That’s what you get with an animated information film. But why talk about animated information at all? Because it gets boring just looking at endless lines of static numbers, statements or models.

We define the animated information film as a film drawn in vector graphics. That’s graphics that can be stretched to an infinite size, without losing its resolution. And because we’re in a kind of “cartoonish” universe, it’s only the imagination that set the limit. But it has to fit with style, shape, feel and content in relation to brand, message and target audience.

Basically, it’s like an Infographic. A graphical presentation of information.

But by making information come to life, you engage the viewer and hold their attention – supporting the message visually and aurally. That’s a good way of conveying relatively “dry” information in an engaging way. And thus insure greater understanding for a larger target audience.

An animated information film is more tightly construed – messages and information are presented as they are. Without wrapping them in a narration, that develops over time, but more like an Infographic that’s alive.

But an animated information film can also be build around a story, where we, for instance, follow a person through a day, a month or just a meal. Exactly like the whiteboard- or footage-based films. Whether you’re a fan of one format or the other depends on preference and a range of different factors.

Is there, for instance, a need to transfer key messages to other media, such as employee magazines, posters or actual infographics, then computer-produced graphics might be the way forward, because graphical elements are easy to reuse in new settings. It’s also possible to use elements from the drawn whiteboard-movie and the footage-based movie, but as cut-outs or screenshots not as actual re-useable free elements.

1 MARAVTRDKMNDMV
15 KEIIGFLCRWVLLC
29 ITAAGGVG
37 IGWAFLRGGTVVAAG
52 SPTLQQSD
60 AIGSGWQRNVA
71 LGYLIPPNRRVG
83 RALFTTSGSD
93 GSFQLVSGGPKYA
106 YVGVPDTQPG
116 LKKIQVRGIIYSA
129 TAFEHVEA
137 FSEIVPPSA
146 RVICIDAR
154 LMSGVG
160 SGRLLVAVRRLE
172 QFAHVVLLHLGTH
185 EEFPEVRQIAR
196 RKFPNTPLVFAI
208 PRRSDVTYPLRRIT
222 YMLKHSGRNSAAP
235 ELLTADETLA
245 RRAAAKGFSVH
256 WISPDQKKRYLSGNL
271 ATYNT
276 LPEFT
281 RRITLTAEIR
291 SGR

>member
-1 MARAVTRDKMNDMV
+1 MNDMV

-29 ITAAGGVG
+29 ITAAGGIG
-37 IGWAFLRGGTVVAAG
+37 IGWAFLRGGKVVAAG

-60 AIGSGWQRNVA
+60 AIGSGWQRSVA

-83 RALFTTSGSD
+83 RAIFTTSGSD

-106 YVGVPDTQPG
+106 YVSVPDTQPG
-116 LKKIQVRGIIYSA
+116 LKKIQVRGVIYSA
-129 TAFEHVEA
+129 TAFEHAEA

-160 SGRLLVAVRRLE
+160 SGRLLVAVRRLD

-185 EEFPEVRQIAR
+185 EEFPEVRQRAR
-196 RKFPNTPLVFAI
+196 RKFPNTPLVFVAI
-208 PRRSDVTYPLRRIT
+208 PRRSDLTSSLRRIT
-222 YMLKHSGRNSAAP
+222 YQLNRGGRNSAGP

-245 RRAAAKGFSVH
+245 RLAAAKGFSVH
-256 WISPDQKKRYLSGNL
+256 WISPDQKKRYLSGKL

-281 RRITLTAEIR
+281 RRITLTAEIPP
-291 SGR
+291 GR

For the introduction of one of Nets’ newer products, the digital wallet, we helped kick-start their communication. We made the first film as a teaser about 6 months prior to launch, focusing on communicating the benefits of the wallet.

As we approached the launch there was, however, a need to communicate more specifically about the product and the inherent system behind it. And because the target audience consists of technical personal within the financial business, we produced a movie in two parts. In the first half we showed how the consumer will experience a digital wallet and all it’s benefits. In the second part we “rewound” the film and stopped at key scenes to show the technical set-up.


We have designed a visual universe for Dansk Metal, which have been used to communicate a variety of topics. From appealing to members to vote on the new collective agreement, to prepare employees to the implementation of a new big IT-project and finally to “campaign” for the Unified Patent Court, on media such as and

Every case was produced in the same style and thus with a large degree of visual recycling, so to speak. Both to create a uniformed expression and overall coherence, but also to reduce the budget from case to case. That is of course cheaper than having to design a new style every time, as it shortens production time. At the same time, we handed over the graphical project-files to Dansk Metal, in order for them to use the elements in other media; such as posters and employee magazines.


When the animated information film is being constructed, the balance between words, icons, animations and speak are crucial. It’s a process that involves careful deliberation concerning how to best and most effectively facilitate information and key benefits in relation to the target audience. When constructing a story and a line of arguments tables, pictures and drawings each have their place. And when the content of a story comes together in a seamless flow from these different areas, it’s much easier for the viewer to decode, understand and use the content going forward